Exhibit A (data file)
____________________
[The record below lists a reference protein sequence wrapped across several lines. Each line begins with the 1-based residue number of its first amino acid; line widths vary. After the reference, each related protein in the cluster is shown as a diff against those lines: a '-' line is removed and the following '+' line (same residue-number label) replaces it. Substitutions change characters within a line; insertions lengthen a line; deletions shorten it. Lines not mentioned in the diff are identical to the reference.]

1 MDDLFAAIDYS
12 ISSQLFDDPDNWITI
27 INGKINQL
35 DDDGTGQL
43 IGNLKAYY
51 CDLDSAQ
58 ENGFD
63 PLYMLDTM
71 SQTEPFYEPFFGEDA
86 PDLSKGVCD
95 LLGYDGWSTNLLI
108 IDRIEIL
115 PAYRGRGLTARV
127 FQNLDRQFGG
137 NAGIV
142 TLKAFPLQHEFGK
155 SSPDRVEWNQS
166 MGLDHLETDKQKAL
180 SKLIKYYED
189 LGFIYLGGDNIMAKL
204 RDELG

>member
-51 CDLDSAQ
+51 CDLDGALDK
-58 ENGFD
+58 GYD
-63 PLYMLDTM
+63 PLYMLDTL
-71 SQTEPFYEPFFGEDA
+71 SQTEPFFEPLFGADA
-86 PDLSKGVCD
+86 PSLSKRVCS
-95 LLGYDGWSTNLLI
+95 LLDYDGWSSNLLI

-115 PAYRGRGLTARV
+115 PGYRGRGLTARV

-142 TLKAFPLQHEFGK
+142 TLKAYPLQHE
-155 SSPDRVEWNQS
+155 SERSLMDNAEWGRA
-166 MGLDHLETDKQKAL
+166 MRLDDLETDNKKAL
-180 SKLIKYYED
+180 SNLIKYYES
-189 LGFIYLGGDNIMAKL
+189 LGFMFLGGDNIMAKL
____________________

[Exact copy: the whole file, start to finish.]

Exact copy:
[The record below lists a reference protein sequence wrapped across several lines. Each line begins with the 1-based residue number of its first amino acid; line widths vary. After the reference, each related protein in the cluster is shown as a diff against those lines: a '-' line is removed and the following '+' line (same residue-number label) replaces it. Substitutions change characters within a line; insertions lengthen a line; deletions shorten it. Lines not mentioned in the diff are identical to the reference.]

1 MDDLFAAIDYS
12 ISSQLFDDPDNWITI
27 INGKINQL
35 DDDGTGQL
43 IGNLKAYY
51 CDLDSAQ
58 ENGFD
63 PLYMLDTM
71 SQTEPFYEPFFGEDA
86 PDLSKGVCD
95 LLGYDGWSTNLLI
108 IDRIEIL
115 PAYRGRGLTARV
127 FQNLDRQFGG
137 NAGIV
142 TLKAFPLQHEFGK
155 SSPDRVEWNQS
166 MGLDHLETDKQKAL
180 SKLIKYYED
189 LGFIYLGGDNIMAKL
204 RDELG

>member
-51 CDLDSAQ
+51 CDLDGALDK
-58 ENGFD
+58 GYD
-63 PLYMLDTM
+63 PLYMLDTL
-71 SQTEPFYEPFFGEDA
+71 SQTEPFFEPLFGADA
-86 PDLSKGVCD
+86 PSLSKRVCS
-95 LLGYDGWSTNLLI
+95 LLDYDGWSSNLLI

-115 PAYRGRGLTARV
+115 PGYRGRGLTARV

-142 TLKAFPLQHEFGK
+142 TLKAYPLQHE
-155 SSPDRVEWNQS
+155 SERSLMDNAEWGRA
-166 MGLDHLETDKQKAL
+166 MRLDDLETDNKKAL
-180 SKLIKYYED
+180 SNLIKYYES
-189 LGFIYLGGDNIMAKL
+189 LGFMFLGGDNIMAKL